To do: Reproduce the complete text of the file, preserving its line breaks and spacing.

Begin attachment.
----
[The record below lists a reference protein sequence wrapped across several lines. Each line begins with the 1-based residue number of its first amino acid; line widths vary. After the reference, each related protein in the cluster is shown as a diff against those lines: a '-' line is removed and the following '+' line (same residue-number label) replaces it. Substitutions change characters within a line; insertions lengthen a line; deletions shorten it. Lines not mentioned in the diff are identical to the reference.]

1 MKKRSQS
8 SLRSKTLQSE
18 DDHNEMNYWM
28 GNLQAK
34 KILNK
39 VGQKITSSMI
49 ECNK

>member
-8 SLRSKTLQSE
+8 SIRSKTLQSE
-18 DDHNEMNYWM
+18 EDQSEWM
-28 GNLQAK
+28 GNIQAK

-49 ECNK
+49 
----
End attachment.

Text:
[The record below lists a reference protein sequence wrapped across several lines. Each line begins with the 1-based residue number of its first amino acid; line widths vary. After the reference, each related protein in the cluster is shown as a diff against those lines: a '-' line is removed and the following '+' line (same residue-number label) replaces it. Substitutions change characters within a line; insertions lengthen a line; deletions shorten it. Lines not mentioned in the diff are identical to the reference.]

1 MKKRSQS
8 SLRSKTLQSE
18 DDHNEMNYWM
28 GNLQAK
34 KILNK
39 VGQKITSSMI
49 ECNK

>member
-8 SLRSKTLQSE
+8 SIRSKTLQSE
-18 DDHNEMNYWM
+18 EDQSEWM
-28 GNLQAK
+28 GNIQAK

-49 ECNK
+49 